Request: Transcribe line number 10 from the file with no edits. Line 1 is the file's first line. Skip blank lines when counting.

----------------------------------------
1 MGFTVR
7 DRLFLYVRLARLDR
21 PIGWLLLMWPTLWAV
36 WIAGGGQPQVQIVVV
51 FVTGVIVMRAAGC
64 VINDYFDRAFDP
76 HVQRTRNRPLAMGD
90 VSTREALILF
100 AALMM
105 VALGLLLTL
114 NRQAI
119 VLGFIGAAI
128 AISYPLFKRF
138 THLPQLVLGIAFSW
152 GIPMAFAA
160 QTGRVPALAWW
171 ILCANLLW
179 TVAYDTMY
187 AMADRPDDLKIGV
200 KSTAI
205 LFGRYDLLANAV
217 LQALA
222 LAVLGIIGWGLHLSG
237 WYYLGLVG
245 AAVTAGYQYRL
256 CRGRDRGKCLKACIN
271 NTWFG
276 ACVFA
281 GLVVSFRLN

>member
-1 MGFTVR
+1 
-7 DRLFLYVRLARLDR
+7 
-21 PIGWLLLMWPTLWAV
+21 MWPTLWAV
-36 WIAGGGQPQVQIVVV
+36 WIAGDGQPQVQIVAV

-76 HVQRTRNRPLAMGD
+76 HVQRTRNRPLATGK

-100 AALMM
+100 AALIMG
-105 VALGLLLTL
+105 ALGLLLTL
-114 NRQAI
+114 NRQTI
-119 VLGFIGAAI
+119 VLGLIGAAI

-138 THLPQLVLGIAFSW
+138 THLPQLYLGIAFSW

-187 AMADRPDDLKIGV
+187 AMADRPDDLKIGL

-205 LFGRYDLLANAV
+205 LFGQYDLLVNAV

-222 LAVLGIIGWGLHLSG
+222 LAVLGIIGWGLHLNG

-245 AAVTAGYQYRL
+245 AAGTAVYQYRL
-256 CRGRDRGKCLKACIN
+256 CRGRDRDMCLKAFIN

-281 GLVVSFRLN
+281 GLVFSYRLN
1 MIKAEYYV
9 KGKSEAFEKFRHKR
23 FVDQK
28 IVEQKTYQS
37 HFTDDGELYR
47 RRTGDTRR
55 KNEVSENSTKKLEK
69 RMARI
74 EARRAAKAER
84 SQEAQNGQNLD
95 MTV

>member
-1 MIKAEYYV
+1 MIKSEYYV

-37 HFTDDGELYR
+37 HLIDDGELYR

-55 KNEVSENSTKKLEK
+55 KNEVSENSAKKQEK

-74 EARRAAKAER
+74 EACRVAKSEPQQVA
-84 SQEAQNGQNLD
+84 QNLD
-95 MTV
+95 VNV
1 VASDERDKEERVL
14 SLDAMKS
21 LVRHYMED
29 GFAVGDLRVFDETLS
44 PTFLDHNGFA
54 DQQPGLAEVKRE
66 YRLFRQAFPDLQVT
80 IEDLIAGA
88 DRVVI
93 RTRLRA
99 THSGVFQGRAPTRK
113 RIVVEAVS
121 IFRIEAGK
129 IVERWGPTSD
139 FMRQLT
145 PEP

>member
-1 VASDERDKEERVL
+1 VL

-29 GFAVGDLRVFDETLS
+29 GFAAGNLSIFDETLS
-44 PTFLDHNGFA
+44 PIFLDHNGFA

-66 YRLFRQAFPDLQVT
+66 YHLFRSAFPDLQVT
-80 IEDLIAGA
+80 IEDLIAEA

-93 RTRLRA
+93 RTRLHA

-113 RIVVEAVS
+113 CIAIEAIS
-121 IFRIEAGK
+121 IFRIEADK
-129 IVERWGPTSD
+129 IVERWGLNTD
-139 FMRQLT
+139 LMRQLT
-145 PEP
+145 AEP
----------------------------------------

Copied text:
105 VALGLLLTL